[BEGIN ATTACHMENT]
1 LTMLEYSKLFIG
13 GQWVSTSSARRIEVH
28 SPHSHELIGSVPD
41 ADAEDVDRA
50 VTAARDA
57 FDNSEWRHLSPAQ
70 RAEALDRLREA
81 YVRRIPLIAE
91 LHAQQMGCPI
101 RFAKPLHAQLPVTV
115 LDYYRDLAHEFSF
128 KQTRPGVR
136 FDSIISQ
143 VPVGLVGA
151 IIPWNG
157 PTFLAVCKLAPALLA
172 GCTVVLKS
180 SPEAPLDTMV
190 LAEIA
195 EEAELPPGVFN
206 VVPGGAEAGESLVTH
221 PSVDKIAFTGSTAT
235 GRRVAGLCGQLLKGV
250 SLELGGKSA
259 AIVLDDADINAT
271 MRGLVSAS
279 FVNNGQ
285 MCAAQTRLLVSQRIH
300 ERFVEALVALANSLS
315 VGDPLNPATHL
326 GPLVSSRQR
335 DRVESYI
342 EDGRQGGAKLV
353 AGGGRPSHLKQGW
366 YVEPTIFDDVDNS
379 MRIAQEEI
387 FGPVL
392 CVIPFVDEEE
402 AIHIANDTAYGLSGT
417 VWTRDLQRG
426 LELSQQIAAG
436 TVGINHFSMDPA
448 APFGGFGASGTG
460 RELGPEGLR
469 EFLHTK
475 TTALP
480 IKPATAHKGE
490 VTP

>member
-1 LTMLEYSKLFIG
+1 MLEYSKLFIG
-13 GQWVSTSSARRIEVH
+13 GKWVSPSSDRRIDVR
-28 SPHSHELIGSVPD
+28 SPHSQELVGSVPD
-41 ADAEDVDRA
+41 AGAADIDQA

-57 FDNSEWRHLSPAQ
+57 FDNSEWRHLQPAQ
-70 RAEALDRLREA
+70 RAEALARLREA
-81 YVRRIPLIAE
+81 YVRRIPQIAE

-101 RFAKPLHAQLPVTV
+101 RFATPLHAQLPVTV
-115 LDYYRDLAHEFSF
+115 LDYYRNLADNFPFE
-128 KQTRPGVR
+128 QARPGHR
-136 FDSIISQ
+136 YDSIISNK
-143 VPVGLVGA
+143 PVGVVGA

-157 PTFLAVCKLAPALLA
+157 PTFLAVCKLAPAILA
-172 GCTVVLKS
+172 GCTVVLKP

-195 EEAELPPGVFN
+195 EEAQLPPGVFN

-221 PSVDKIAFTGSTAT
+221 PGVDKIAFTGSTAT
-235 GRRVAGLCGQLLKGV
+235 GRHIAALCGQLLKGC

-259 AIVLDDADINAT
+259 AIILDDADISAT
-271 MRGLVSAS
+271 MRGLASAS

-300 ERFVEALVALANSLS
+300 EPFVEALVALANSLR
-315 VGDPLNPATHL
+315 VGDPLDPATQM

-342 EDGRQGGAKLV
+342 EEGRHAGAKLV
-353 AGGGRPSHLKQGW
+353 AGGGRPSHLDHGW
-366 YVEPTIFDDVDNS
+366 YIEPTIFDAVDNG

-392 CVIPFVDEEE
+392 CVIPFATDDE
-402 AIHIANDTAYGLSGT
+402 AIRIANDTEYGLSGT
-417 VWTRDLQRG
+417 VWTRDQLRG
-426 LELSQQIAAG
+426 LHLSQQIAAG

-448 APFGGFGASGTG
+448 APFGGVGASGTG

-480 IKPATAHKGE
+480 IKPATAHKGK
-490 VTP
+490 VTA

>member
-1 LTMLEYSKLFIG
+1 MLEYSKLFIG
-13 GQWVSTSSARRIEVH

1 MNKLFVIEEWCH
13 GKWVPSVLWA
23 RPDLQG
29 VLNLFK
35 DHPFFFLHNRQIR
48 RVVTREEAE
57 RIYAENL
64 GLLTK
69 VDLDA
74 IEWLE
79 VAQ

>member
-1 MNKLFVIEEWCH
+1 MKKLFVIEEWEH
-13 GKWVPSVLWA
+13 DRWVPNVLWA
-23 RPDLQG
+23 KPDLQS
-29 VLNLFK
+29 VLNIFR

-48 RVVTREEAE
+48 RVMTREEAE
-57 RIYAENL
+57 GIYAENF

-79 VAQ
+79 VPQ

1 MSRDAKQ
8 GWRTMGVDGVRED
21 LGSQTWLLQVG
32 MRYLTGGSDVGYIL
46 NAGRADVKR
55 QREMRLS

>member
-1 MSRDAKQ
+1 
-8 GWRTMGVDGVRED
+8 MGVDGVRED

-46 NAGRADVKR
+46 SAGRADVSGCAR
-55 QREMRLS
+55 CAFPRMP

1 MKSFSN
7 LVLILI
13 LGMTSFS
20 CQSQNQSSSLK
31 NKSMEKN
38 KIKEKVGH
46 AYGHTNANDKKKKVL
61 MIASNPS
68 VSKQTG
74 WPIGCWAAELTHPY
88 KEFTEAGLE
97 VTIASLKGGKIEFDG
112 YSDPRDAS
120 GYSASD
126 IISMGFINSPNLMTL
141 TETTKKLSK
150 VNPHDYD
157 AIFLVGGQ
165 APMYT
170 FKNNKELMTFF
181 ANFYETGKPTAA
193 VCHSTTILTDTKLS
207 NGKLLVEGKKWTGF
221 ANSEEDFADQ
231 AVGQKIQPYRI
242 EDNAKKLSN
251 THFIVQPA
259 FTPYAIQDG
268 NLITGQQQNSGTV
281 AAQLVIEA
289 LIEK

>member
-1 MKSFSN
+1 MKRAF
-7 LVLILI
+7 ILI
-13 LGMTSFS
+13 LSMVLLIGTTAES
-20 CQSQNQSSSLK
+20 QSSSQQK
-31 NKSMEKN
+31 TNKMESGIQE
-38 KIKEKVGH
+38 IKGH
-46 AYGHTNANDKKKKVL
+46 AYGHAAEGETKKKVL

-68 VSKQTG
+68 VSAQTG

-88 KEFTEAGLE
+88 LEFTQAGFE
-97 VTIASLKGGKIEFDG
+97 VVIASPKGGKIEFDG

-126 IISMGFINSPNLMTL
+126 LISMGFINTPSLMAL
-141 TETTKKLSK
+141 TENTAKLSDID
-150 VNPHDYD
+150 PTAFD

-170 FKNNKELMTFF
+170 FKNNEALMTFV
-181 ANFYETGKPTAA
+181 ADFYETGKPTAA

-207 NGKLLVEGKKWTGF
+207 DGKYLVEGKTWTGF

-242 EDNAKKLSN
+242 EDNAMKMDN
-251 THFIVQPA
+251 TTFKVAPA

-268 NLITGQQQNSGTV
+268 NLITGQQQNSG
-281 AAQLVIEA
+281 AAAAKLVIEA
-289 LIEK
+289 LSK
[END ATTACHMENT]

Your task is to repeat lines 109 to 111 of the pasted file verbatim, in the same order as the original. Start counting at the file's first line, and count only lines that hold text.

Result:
+480 IKPATAHKGK
-490 VTP
+490 VTA